Moody's: Hospitals That Invest in IT, Outpatient Will Win

A new report from Moody's Investors Service says hospitals that put their investment dollars in two primary areas — information technology and outpatient services — are most likely to survive the challenging operating conditions.

Continual declines in inpatient volumes, risk-based payer models and heightened competition from "nontraditional participants" like Wal-Mart and CVS are forcing hospitals to make tough choices, Moody's analysts said. The agency views investments in IT and outpatient strategies as a "long-term credit positive," but they often negatively impact financial statements in the short term.

Moody's said there are three main considerations for hospitals as they develop these new investment strategies.

1. Health IT is necessary, but costly. New IT systems undoubtedly are huge capital investments for hospitals and health systems, with electronic health record systems serving as the poster child for multimillion-dollar installs. However, hospitals that want a shot at long-term success must stomach the high costs. "A well-functioning IT system that integrates [EHR] management, clinical oversight, billing, revenue management and customer interfacing may well be a minimum requirement for organizational success, especially among larger systems," Moody's said in the report.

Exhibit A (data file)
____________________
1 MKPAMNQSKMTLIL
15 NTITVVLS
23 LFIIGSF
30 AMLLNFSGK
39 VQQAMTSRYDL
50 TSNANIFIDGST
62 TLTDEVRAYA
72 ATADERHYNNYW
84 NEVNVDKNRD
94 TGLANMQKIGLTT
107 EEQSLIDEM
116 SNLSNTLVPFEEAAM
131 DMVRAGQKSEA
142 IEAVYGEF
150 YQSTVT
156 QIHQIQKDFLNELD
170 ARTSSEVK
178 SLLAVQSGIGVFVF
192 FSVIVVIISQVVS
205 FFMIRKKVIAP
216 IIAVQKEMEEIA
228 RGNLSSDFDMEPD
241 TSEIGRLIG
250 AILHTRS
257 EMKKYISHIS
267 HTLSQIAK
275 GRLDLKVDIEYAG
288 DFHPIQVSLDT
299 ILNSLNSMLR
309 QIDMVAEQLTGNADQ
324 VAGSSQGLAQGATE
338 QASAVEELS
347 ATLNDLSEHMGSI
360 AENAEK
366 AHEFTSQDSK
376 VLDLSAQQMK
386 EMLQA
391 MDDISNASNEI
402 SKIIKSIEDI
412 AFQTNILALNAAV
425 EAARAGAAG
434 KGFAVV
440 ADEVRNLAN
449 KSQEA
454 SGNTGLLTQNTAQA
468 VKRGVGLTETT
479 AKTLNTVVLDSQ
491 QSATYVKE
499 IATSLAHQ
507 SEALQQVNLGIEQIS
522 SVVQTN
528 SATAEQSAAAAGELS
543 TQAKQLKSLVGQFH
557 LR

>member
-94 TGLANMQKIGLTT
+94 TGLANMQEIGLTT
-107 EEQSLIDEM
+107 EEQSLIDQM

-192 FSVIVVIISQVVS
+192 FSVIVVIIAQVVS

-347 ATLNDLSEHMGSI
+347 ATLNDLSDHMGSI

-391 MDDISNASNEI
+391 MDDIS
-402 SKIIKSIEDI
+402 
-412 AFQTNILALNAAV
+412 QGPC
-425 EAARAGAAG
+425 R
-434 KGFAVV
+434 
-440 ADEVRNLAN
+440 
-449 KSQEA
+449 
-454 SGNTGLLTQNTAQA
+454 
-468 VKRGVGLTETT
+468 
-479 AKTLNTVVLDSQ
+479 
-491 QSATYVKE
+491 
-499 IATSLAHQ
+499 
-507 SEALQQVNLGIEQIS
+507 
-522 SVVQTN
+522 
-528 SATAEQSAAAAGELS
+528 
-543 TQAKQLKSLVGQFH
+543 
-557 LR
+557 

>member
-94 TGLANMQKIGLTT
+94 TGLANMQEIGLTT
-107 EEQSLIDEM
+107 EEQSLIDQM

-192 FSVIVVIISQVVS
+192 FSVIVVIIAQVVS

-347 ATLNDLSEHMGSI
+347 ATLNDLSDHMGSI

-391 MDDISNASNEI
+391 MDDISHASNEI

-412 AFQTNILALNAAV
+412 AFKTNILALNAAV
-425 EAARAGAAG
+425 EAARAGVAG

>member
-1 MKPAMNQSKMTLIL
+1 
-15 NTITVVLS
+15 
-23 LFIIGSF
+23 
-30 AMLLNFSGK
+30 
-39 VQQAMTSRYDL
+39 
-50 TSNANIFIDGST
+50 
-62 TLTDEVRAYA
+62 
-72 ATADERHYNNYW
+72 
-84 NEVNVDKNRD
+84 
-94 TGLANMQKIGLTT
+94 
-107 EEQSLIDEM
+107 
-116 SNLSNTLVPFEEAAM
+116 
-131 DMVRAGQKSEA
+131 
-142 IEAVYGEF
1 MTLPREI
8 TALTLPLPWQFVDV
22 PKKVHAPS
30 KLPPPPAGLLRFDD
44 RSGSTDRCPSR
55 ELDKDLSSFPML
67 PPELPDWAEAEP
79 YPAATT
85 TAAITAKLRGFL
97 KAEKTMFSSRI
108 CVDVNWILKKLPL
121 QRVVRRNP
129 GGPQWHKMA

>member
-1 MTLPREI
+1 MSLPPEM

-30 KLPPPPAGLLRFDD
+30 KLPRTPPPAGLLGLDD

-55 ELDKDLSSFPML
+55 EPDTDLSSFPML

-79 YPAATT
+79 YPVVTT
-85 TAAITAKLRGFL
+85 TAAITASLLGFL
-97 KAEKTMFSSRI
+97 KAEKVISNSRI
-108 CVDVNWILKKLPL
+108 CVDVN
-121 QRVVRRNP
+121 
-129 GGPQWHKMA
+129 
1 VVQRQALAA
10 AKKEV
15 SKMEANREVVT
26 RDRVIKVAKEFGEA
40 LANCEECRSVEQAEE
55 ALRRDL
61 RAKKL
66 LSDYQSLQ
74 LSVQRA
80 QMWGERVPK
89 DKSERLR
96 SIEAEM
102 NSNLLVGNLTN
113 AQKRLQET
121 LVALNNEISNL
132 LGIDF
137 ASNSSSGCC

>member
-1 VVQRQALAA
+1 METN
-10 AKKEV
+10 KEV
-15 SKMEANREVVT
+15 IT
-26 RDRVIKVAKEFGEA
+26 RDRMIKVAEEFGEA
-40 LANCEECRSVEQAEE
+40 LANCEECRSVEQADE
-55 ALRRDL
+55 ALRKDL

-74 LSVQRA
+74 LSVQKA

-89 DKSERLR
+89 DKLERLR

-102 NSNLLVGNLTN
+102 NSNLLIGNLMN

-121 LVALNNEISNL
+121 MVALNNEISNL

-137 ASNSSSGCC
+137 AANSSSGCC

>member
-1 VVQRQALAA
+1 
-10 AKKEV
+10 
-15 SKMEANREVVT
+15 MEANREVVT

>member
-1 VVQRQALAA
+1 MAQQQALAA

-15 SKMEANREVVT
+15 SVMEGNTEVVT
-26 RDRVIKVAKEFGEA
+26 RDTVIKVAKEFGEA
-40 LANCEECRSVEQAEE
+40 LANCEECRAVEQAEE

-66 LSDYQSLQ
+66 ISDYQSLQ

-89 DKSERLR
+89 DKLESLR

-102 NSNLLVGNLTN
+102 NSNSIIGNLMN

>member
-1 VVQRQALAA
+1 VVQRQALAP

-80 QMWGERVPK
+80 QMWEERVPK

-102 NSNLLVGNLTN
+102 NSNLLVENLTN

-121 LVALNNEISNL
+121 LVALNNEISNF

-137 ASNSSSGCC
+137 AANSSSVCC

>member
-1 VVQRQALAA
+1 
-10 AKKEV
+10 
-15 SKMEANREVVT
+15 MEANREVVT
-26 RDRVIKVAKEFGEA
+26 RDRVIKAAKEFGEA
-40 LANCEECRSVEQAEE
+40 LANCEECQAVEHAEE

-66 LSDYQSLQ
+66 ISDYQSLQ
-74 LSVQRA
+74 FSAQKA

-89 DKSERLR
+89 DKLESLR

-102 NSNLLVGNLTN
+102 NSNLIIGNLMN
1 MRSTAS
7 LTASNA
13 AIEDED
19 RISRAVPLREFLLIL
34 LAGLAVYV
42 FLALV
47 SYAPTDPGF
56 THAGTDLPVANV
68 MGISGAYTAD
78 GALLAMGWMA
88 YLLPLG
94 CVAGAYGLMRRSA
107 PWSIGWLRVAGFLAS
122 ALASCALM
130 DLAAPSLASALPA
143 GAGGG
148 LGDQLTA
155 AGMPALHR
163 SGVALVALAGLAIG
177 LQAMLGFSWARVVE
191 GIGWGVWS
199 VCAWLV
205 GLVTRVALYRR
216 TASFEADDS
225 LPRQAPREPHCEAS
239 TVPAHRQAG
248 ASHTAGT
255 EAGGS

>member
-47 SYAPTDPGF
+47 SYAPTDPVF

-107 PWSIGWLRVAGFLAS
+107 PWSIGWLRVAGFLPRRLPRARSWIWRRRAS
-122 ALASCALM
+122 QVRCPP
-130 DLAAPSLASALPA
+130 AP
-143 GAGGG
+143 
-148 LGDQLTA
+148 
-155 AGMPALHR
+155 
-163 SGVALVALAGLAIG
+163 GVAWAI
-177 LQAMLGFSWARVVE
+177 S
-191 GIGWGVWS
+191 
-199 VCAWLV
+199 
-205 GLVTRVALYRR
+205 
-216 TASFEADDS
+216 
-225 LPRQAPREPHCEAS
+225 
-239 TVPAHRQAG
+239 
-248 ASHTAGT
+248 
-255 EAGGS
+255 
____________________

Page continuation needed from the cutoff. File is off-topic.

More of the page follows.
2. Outpatient is the new inpatient. Inpatient utilization is decreasing for several reasons. Most notably, HHS and CMS have been cracking down on short inpatient stays, which has led to more observation stays, and more services are now available on an outpatient basis. Outpatient services are an essential part of any hospital's strategy, but they also pay less than inpatient services. To offset the revenue losses, many hospital systems are investing more in newer outpatient venues, like ambulatory surgery centers, urgent care centers and standalone emergency departments.

3. Price sensitivity is creating new competitors. High-deductible health plans, insurance shopping through the exchanges and price transparency are spurring patients to look for more low-cost alternatives than their local hospitals. Consequently, "drugstores and unaffiliated outpatient centers are diverting volumes and revenues from traditional hospital providers," Moody's analysts said. To compete, hospitals may have to consider making additional investments or forming partnerships with these providers.

More Articles on Moody's Reports:
21 Hospitals and Health Systems With Strong Finances
Moody's: Nonprofit Hospital Expenses Still Growing Faster Than Revenues
Moody's: Court Decision Bad News for Health Systems With Church Pension Plans

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